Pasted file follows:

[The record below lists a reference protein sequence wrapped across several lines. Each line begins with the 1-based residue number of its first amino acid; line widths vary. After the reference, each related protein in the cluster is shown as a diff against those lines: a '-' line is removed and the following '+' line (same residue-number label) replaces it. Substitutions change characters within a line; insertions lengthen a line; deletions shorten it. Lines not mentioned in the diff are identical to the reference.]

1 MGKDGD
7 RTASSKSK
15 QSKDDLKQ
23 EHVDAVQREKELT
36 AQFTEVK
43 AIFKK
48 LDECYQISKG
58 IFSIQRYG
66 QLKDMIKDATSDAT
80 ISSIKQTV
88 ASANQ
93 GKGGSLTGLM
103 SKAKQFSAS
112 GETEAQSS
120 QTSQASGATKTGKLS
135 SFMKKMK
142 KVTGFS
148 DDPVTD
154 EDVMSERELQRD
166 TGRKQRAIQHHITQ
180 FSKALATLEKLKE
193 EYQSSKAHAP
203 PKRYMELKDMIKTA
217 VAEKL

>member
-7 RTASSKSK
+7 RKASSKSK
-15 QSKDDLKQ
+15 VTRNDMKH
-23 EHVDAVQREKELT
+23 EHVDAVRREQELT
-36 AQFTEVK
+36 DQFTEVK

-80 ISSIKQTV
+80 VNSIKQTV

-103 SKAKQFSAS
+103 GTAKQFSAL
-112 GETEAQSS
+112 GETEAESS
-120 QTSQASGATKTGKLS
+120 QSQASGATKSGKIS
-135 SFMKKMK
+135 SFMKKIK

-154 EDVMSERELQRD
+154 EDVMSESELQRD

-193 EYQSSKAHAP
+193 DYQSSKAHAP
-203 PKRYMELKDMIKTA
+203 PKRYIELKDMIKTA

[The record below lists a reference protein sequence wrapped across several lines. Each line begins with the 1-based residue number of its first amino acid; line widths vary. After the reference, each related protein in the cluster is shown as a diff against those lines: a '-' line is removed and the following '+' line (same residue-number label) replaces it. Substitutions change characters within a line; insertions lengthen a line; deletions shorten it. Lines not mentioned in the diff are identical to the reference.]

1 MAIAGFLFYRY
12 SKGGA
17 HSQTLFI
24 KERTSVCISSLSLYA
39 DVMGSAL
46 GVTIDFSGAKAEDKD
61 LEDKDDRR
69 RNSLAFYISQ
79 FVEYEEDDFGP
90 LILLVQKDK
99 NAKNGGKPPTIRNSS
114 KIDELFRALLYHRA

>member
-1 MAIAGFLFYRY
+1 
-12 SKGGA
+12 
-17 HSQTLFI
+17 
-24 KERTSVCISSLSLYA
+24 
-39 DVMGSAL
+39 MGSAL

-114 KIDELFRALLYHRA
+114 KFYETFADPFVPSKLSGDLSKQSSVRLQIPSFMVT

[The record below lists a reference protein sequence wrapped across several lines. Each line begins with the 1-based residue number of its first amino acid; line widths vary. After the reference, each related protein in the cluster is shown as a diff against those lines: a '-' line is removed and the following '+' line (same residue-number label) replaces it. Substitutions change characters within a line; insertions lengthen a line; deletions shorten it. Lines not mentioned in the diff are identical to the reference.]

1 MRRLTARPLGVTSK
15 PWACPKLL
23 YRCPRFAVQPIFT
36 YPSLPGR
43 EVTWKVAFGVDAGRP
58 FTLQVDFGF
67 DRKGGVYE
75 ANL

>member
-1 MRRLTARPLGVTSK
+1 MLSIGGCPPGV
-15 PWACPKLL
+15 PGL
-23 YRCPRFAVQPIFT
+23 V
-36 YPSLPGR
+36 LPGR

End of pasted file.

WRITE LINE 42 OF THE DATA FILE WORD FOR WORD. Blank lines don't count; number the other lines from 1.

+120 QSQASGATKSGKIS